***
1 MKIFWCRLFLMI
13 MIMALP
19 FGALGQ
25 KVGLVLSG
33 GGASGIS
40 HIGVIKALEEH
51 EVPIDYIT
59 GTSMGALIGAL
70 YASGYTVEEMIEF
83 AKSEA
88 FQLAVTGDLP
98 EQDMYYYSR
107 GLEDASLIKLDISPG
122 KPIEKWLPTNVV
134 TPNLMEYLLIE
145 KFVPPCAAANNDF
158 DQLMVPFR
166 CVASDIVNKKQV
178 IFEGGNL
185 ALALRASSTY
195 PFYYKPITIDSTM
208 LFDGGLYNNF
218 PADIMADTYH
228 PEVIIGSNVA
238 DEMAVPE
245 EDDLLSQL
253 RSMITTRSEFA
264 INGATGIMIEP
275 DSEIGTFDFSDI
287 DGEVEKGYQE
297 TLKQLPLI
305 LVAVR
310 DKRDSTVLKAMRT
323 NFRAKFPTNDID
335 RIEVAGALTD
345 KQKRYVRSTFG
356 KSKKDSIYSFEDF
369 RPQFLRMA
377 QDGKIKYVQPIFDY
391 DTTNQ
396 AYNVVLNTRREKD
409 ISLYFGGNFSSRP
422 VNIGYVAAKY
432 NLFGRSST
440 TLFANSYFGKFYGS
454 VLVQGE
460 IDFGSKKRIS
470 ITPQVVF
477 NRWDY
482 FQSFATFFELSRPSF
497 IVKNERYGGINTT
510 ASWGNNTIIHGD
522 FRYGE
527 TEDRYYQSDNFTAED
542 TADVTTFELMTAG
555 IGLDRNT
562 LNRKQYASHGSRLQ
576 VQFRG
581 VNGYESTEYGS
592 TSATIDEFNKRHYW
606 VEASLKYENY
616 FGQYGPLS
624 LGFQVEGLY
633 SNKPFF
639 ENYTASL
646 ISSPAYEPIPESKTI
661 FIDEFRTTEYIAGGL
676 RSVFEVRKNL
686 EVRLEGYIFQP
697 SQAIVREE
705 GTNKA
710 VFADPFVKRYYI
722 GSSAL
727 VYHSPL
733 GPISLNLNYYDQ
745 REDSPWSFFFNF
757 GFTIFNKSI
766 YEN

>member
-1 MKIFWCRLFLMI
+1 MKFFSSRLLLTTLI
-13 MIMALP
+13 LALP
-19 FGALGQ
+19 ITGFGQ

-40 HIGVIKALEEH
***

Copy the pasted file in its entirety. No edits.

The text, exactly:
1 MKIFWCRLFLMI
13 MIMALP
19 FGALGQ
25 KVGLVLSG
33 GGASGIS
40 HIGVIKALEEH
51 EVPIDYIT
59 GTSMGALIGAL
70 YASGYTVEEMIEF
83 AKSEA
88 FQLAVTGDLP
98 EQDMYYYSR
107 GLEDASLIKLDISPG
122 KPIEKWLPTNVV
134 TPNLMEYLLIE
145 KFVPPCAAANNDF
158 DQLMVPFR
166 CVASDIVNKKQV
178 IFEGGNL
185 ALALRASSTY
195 PFYYKPITIDSTM
208 LFDGGLYNNF
218 PADIMADTYH
228 PEVIIGSNVA
238 DEMAVPE
245 EDDLLSQL
253 RSMITTRSEFA
264 INGATGIMIEP
275 DSEIGTFDFSDI
287 DGEVEKGYQE
297 TLKQLPLI
305 LVAVR
310 DKRDSTVLKAMRT
323 NFRAKFPTNDID
335 RIEVAGALTD
345 KQKRYVRSTFG
356 KSKKDSIYSFEDF
369 RPQFLRMA
377 QDGKIKYVQPIFDY
391 DTTNQ
396 AYNVVLNTRREKD
409 ISLYFGGNFSSRP
422 VNIGYVAAKY
432 NLFGRSST
440 TLFANSYFGKFYGS
454 VLVQGE
460 IDFGSKKRIS
470 ITPQVVF
477 NRWDY
482 FQSFATFFELSRPSF
497 IVKNERYGGINTT
510 ASWGNNTIIHGD
522 FRYGE
527 TEDRYYQSDNFTAED
542 TADVTTFELMTAG
555 IGLDRNT
562 LNRKQYASHGSRLQ
576 VQFRG
581 VNGYESTEYGS
592 TSATIDEFNKRHYW
606 VEASLKYENY
616 FGQYGPLS
624 LGFQVEGLY
633 SNKPFF
639 ENYTASL
646 ISSPAYEPIPESKTI
661 FIDEFRTTEYIAGGL
676 RSVFEVRKNL
686 EVRLEGYIFQP
697 SQAIVREE
705 GTNKA
710 VFADPFVKRYYI
722 GSSAL
727 VYHSPL
733 GPISLNLNYYDQ
745 REDSPWSFFFNF
757 GFTIFNKSI
766 YEN

>member
-1 MKIFWCRLFLMI
+1 MKFFSSRLLLTTLI
-13 MIMALP
+13 LALP
-19 FGALGQ
+19 ITGFGQ

-40 HIGVIKALEEH